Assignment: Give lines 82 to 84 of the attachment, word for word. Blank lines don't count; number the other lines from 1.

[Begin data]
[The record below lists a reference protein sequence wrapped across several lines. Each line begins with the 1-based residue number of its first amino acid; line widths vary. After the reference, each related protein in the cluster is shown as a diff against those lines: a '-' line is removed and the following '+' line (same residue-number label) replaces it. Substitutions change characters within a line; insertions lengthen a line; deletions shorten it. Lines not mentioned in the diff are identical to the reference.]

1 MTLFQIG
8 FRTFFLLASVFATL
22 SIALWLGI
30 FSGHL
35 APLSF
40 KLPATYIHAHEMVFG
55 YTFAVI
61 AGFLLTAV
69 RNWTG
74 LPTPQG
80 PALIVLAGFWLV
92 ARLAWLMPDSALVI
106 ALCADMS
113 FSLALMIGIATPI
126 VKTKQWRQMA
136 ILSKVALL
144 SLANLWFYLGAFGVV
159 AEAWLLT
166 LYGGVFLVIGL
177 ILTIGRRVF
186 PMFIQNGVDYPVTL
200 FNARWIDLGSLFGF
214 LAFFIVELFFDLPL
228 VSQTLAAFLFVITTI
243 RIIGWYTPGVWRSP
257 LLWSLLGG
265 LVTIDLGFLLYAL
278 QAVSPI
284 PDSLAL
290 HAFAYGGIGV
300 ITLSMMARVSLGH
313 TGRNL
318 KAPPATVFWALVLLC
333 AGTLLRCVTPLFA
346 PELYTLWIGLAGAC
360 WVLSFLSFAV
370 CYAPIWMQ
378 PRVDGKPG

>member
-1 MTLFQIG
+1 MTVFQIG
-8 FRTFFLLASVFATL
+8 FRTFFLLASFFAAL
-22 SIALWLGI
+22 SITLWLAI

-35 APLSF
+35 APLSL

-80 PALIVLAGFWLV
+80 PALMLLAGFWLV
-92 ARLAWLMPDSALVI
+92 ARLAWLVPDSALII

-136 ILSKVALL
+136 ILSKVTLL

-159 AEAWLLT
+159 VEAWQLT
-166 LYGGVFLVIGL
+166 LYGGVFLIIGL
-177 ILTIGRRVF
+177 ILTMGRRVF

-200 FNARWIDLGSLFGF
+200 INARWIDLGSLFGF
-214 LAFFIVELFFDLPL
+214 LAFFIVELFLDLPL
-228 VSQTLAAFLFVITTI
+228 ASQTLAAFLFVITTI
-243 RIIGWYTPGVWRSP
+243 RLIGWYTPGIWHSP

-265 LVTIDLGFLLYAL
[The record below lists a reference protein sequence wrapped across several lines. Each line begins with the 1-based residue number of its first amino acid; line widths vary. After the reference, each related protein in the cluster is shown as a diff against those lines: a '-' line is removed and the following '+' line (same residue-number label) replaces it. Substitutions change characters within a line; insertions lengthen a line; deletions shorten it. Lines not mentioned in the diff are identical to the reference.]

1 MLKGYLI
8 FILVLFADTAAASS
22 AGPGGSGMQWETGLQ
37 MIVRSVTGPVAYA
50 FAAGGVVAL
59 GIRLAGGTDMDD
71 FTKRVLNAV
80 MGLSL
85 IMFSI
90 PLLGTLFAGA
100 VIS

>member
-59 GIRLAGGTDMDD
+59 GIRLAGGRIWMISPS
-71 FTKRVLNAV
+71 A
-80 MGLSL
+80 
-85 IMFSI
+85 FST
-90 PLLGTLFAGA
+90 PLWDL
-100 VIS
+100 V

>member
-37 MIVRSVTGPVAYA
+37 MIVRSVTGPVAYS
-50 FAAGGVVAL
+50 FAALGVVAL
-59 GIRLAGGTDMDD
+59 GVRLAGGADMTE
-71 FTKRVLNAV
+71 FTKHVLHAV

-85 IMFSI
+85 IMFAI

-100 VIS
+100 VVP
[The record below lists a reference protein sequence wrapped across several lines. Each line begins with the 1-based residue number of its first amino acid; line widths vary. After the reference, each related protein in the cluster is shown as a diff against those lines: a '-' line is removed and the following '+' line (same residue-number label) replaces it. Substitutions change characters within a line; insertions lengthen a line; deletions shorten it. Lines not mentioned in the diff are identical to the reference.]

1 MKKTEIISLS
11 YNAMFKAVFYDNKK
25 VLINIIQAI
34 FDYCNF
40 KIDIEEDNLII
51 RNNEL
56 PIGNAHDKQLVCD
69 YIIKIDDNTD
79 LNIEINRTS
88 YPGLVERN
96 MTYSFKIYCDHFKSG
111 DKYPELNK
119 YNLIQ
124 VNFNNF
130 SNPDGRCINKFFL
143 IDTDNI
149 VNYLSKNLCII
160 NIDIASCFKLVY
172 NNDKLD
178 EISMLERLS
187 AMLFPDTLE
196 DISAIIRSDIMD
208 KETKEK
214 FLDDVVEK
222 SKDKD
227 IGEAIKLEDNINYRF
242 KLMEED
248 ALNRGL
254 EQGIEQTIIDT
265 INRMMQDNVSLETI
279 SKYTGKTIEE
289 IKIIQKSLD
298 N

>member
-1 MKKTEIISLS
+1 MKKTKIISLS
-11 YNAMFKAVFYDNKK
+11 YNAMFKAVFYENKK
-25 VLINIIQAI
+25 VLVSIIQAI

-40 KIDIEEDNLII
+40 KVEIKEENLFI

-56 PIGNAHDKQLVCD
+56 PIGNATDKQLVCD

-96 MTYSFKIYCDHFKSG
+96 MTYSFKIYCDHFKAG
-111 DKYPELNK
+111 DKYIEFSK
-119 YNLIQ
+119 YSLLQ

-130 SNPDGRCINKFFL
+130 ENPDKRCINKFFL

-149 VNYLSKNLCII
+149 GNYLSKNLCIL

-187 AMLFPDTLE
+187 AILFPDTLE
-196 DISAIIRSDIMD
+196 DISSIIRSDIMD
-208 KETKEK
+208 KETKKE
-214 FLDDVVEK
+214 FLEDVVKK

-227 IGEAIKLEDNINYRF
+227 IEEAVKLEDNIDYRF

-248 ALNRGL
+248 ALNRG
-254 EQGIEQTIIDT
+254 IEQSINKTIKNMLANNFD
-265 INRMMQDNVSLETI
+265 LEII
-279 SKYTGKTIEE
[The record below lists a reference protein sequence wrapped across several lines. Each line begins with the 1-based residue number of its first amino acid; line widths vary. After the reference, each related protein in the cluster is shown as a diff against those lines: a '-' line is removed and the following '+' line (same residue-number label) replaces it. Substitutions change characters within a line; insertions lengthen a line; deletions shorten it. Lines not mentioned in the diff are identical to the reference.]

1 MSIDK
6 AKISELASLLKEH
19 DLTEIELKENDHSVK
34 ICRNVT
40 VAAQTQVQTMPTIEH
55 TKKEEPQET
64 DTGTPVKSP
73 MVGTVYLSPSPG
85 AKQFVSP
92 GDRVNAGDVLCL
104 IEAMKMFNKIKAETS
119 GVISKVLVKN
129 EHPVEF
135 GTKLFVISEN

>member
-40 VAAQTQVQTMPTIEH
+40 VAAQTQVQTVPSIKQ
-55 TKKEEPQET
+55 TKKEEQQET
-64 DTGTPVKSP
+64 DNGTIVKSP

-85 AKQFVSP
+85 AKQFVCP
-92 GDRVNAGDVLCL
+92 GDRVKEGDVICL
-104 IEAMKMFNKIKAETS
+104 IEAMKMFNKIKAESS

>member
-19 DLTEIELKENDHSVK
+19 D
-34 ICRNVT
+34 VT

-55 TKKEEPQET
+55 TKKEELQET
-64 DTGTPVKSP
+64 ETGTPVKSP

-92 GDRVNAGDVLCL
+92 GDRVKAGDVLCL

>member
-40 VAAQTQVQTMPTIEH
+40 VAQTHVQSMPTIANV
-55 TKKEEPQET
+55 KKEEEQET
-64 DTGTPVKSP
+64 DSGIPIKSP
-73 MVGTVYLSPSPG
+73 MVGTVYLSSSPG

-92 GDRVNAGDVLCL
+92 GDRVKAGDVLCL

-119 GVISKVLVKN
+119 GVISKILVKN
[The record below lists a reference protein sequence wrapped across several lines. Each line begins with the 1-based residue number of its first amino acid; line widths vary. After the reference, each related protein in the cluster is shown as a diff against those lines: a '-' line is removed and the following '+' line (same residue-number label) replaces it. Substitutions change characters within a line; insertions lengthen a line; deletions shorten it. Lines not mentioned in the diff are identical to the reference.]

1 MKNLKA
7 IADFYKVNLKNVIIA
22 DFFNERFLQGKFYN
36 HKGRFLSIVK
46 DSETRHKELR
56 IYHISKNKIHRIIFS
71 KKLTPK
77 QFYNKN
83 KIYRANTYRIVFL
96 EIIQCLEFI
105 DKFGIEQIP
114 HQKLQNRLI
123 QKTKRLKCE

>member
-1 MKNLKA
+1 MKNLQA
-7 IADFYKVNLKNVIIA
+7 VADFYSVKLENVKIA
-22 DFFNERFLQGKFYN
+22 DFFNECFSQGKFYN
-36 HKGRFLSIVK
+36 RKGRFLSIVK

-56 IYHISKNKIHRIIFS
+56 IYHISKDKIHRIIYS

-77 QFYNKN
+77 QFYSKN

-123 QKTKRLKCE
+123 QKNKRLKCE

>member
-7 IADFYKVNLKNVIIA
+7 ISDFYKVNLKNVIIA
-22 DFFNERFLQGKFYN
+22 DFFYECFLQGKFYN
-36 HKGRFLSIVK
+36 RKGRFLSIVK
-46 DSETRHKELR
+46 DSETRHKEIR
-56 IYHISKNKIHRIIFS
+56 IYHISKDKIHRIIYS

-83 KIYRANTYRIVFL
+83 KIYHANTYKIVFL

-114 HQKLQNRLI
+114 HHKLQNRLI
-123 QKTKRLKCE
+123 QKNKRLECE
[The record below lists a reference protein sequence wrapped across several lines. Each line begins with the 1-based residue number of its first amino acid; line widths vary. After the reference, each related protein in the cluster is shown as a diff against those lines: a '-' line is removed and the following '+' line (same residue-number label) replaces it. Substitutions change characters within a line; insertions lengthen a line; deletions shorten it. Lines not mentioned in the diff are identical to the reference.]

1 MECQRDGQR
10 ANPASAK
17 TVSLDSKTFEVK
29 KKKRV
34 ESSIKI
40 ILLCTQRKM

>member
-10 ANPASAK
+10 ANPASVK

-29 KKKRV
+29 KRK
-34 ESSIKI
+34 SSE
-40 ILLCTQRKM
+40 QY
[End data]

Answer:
>member
-59 GIRLAGGTDMDD
+59 GIRLAGGRIWMISPS